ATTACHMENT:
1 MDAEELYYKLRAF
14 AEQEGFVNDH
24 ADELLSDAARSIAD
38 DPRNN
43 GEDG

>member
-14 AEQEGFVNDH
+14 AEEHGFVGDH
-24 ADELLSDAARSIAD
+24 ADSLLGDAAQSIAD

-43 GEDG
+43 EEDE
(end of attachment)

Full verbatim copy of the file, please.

1 MDAEELYYKLRAF
14 AEQEGFVNDH
24 ADELLSDAARSIAD
38 DPRNN
43 GEDG

>member
-14 AEQEGFVNDH
+14 AEEHGFVGDH
-24 ADELLSDAARSIAD
+24 ADSLLGDAAQSIAD

-43 GEDG
+43 EEDE